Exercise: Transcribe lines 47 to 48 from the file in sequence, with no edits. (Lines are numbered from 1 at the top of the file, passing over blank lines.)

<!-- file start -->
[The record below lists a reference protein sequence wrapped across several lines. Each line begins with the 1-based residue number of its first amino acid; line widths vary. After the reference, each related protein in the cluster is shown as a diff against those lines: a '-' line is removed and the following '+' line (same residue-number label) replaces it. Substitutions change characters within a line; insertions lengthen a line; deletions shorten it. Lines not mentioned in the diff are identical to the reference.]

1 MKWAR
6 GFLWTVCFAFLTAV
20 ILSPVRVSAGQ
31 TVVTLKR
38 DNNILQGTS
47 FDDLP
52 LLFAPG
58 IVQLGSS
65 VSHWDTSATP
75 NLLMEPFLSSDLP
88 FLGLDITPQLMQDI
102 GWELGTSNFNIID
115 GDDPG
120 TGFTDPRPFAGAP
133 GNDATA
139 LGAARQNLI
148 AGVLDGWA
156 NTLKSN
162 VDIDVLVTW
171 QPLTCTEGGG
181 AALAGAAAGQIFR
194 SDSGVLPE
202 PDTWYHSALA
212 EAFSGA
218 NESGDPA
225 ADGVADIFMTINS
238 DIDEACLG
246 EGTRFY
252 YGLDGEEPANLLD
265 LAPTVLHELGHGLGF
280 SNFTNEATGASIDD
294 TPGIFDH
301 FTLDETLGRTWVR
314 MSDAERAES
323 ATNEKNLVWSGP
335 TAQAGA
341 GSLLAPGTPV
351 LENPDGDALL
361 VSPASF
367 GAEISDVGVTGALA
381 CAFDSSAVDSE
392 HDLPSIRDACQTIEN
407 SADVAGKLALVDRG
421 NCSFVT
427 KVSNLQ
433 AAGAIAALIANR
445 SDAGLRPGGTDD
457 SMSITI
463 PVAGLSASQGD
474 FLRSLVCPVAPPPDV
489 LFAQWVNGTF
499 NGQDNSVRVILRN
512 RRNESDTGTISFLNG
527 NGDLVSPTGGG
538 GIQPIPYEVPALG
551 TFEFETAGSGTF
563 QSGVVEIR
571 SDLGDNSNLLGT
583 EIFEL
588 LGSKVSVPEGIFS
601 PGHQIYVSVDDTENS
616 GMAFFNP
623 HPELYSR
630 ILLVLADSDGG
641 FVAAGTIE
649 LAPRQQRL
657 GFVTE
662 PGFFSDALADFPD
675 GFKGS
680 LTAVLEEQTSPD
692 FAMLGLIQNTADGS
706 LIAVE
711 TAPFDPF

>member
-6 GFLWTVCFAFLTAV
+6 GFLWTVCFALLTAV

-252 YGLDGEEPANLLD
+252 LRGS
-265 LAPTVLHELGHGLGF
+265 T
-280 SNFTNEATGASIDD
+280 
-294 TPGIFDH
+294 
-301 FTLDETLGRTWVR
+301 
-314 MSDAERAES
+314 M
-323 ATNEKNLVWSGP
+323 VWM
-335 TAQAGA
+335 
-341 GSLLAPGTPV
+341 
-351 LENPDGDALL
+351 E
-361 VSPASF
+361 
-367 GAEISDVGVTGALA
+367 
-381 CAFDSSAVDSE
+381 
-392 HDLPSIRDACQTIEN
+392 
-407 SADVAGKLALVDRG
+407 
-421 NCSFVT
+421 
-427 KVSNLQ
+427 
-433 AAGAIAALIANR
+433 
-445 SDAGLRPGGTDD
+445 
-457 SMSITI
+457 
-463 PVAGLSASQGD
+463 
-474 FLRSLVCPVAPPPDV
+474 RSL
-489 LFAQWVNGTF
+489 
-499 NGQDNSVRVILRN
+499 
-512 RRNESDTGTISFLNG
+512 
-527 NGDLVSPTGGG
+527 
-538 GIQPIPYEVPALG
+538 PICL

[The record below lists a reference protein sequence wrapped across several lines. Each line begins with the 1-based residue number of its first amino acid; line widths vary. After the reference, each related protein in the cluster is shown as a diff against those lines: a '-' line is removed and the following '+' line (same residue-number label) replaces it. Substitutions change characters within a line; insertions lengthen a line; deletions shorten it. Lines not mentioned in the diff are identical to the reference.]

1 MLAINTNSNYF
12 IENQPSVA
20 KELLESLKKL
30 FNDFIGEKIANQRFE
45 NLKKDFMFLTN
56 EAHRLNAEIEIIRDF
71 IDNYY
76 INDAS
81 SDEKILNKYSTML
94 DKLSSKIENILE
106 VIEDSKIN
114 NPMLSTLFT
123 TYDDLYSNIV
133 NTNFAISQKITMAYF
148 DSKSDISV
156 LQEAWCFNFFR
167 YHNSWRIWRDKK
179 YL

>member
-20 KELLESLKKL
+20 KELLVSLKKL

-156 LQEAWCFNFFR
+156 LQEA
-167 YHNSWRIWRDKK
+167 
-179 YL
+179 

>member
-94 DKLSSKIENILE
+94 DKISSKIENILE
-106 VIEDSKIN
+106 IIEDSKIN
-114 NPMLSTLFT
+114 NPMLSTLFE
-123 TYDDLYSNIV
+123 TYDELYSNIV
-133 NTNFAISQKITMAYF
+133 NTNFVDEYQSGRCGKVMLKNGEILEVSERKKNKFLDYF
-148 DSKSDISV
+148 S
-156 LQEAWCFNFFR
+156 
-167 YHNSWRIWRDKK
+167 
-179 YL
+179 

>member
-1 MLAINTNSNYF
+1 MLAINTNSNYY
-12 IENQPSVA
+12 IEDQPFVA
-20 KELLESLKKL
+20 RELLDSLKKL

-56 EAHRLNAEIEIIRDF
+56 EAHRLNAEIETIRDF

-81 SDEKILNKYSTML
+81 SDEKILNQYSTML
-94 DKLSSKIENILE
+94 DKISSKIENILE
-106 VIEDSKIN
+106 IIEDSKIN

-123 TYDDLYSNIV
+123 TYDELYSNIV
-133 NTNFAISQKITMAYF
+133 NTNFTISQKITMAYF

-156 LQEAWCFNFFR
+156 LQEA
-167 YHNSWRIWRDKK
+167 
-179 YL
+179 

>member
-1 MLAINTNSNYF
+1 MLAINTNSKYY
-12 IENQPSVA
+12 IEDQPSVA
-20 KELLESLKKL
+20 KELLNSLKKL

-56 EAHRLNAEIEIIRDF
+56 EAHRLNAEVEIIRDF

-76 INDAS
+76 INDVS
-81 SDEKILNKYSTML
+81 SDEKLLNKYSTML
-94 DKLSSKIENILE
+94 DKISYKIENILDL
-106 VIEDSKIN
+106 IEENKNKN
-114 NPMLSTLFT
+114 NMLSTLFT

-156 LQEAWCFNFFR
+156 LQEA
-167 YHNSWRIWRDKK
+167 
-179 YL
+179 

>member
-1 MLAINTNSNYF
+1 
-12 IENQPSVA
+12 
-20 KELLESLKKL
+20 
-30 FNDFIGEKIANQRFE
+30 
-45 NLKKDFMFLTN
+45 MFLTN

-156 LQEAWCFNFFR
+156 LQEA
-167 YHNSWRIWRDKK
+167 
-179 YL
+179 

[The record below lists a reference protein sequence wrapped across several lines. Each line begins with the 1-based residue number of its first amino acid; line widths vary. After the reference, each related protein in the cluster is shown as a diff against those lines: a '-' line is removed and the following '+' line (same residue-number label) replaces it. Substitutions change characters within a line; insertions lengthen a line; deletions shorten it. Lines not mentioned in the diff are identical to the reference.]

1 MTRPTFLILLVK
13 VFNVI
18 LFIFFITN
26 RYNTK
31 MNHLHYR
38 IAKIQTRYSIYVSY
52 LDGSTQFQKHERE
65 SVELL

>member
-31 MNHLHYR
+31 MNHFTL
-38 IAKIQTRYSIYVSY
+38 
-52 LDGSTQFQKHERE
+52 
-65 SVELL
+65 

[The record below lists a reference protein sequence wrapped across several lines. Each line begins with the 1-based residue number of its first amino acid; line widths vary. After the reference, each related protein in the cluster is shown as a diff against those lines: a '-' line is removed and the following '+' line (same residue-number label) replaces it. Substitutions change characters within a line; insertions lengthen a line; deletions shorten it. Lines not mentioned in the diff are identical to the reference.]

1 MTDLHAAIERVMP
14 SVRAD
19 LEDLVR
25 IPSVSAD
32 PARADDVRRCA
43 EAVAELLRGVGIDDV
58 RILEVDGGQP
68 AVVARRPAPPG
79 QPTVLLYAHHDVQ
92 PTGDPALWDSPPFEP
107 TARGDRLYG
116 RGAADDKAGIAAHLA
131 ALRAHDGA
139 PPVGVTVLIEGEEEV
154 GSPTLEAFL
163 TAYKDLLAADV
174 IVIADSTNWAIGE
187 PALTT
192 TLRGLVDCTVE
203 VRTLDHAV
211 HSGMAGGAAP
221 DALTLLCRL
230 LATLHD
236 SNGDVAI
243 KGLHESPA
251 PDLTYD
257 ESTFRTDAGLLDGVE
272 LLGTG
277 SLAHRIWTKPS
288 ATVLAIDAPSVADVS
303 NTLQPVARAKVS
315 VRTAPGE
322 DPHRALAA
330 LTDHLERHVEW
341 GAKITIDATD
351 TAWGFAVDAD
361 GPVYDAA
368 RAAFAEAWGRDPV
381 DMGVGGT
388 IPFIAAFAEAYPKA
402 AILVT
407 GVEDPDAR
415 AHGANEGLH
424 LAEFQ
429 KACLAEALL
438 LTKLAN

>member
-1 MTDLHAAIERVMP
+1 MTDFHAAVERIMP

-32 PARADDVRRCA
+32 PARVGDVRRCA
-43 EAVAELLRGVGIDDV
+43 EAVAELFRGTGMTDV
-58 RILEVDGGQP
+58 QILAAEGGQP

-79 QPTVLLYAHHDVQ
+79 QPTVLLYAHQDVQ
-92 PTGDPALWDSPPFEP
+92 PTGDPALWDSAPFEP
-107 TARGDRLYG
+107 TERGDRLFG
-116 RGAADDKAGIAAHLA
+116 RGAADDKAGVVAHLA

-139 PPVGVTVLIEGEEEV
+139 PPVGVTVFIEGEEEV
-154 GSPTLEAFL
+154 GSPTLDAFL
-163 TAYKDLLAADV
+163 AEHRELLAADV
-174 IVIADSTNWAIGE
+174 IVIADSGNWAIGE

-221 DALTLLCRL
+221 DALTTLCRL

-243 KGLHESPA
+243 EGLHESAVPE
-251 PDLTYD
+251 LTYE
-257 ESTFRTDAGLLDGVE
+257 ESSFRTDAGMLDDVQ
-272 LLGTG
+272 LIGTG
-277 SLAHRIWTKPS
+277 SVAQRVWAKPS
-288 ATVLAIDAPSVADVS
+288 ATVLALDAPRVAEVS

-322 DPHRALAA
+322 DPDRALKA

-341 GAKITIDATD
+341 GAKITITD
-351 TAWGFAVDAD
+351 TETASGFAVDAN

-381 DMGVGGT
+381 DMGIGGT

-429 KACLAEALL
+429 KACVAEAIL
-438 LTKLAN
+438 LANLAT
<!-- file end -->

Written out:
433 AAGAIAALIANR
445 SDAGLRPGGTDD